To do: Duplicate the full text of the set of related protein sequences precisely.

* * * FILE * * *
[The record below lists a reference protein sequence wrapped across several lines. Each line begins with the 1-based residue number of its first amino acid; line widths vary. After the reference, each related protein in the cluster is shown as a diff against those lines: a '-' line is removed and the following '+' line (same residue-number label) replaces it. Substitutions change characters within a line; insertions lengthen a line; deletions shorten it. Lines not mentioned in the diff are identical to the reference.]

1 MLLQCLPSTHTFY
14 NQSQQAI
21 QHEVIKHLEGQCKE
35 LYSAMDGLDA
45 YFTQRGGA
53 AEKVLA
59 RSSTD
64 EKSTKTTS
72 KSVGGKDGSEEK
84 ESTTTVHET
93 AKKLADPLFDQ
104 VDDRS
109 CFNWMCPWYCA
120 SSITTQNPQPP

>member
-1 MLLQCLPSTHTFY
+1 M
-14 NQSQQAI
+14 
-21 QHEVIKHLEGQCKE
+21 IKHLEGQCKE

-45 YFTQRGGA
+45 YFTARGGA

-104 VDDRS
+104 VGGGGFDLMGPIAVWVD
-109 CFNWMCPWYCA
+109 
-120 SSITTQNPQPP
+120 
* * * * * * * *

[The record below lists a reference protein sequence wrapped across several lines. Each line begins with the 1-based residue number of its first amino acid; line widths vary. After the reference, each related protein in the cluster is shown as a diff against those lines: a '-' line is removed and the following '+' line (same residue-number label) replaces it. Substitutions change characters within a line; insertions lengthen a line; deletions shorten it. Lines not mentioned in the diff are identical to the reference.]

1 MLLQCLPSTHTFY
14 NQSQQAI
21 QHEVIKHLEGQCKE
35 LYSAMDGLDA
45 YFTQRGGA
53 AEKVLA
59 RSSTD
64 EKSTKTTS
72 KSVGGKDGSEEK
84 ESTTTVHET
93 AKKLADPLFDQ
104 VDDRS
109 CFNWMCPWYCA
120 SSITTQNPQPP

>member
-1 MLLQCLPSTHTFY
+1 M
-14 NQSQQAI
+14 
-21 QHEVIKHLEGQCKE
+21 IKHLEGQCKE

-45 YFTQRGGA
+45 YFTARGGA

-104 VDDRS
+104 VGGGGFDLMGPIAVWVD
-109 CFNWMCPWYCA
+109 
-120 SSITTQNPQPP
+120 